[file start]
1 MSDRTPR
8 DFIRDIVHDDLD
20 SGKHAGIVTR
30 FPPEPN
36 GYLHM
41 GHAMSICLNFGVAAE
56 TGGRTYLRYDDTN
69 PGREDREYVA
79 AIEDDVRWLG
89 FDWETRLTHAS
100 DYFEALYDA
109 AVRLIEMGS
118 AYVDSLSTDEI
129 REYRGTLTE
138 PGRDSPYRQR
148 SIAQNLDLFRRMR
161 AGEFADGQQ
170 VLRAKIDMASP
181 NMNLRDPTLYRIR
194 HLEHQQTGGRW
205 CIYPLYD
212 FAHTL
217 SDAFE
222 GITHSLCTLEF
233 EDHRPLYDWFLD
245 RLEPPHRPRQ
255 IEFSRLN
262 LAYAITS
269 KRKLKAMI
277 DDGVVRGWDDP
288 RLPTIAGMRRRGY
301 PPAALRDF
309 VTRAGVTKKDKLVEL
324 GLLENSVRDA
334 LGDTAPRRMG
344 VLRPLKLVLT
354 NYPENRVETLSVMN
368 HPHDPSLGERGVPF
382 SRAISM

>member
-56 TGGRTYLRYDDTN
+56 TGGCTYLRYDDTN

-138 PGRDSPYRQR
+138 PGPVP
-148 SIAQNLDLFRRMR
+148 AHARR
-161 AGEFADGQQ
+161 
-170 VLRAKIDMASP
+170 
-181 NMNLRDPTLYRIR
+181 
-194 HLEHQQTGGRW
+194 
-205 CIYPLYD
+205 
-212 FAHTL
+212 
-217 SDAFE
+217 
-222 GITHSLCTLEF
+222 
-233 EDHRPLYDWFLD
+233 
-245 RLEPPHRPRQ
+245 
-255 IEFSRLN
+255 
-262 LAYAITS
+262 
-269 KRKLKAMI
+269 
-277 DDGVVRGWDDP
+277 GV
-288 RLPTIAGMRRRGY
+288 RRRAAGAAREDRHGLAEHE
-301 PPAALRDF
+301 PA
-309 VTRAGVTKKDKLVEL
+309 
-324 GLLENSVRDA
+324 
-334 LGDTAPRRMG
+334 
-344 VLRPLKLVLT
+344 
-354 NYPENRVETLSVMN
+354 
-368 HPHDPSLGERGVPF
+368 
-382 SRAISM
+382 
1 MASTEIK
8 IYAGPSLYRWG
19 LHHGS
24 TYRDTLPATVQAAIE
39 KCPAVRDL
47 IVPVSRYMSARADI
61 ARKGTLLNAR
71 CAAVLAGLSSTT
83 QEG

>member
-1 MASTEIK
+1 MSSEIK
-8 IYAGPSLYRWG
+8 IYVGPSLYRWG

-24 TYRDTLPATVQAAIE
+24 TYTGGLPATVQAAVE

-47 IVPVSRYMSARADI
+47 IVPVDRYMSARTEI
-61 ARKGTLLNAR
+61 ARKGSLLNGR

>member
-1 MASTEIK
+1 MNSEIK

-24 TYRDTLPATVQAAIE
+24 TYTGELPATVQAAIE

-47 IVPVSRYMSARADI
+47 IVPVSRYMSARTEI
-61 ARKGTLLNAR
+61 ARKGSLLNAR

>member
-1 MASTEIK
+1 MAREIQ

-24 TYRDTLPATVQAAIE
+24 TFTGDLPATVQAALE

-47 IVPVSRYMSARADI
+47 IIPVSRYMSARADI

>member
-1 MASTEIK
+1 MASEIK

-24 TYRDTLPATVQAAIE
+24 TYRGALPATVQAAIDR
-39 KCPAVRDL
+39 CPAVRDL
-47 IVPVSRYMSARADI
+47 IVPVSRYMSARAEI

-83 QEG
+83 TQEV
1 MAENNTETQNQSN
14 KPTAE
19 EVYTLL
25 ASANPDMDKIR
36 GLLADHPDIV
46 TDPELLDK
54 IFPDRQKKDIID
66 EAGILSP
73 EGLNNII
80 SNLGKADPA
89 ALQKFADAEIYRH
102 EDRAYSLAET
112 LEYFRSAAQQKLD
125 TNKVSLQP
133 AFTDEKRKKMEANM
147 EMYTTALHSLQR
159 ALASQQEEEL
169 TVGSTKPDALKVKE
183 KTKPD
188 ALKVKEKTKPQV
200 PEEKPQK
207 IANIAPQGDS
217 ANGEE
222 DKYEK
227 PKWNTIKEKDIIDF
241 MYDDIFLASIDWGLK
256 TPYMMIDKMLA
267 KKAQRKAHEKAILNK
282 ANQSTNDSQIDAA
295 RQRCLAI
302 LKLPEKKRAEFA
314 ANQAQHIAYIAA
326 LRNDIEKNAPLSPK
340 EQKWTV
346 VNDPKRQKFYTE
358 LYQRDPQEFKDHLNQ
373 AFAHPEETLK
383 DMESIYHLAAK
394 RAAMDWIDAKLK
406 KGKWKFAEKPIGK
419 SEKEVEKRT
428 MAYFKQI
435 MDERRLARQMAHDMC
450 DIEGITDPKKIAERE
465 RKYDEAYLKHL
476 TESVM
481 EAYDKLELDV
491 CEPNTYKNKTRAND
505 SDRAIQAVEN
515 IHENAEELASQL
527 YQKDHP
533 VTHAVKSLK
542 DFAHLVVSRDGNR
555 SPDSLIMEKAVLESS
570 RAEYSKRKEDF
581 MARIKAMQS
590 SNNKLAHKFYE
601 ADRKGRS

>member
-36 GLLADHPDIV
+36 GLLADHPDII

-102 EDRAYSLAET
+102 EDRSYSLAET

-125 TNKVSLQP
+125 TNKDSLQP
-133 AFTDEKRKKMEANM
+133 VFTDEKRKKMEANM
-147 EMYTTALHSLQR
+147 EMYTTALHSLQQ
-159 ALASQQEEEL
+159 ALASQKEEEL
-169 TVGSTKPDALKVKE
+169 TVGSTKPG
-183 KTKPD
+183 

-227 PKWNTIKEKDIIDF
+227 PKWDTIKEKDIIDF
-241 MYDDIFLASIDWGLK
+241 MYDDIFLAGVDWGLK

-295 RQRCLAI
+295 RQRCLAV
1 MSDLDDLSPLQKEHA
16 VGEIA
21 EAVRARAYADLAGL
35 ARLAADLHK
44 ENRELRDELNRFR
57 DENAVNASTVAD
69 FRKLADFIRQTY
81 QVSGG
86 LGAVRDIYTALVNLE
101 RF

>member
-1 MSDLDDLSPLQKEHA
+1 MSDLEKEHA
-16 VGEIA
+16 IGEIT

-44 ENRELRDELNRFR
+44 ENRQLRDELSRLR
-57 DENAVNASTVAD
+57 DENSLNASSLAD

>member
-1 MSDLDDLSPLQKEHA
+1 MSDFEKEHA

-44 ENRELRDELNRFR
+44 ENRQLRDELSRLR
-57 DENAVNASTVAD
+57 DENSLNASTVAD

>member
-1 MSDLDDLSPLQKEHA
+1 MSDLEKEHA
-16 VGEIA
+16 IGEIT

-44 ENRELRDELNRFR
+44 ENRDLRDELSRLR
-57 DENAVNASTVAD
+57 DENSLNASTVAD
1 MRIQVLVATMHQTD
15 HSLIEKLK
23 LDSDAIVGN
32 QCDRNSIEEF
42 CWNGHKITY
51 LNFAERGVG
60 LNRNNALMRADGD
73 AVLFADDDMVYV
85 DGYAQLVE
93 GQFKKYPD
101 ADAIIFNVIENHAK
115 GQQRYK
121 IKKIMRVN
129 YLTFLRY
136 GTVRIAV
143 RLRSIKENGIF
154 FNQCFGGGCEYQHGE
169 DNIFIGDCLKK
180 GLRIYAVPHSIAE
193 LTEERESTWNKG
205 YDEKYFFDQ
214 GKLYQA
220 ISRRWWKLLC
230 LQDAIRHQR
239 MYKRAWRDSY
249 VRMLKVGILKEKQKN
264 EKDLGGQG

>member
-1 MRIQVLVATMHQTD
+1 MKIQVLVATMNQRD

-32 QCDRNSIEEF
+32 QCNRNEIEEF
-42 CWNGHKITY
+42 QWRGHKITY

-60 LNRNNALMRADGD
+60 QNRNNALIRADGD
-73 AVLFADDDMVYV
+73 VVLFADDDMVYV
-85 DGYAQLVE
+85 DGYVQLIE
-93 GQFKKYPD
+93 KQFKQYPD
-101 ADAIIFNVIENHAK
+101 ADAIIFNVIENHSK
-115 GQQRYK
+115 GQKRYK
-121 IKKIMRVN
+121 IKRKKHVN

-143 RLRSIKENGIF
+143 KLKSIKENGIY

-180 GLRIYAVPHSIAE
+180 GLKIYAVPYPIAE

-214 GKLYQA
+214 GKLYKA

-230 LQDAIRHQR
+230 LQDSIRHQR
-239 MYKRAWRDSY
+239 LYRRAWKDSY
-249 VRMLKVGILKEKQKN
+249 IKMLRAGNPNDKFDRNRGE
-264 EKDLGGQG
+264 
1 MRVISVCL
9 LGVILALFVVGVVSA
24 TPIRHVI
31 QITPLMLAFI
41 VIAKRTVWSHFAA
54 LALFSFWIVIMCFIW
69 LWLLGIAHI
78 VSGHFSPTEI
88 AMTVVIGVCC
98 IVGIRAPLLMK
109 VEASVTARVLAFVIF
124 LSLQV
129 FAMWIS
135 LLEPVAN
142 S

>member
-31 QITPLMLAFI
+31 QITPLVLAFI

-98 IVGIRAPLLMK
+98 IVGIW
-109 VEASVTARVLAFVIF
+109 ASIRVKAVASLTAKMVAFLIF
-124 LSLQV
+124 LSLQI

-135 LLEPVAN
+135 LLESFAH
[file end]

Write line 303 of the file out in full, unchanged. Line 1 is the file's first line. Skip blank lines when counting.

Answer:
+121 IKRKKHVN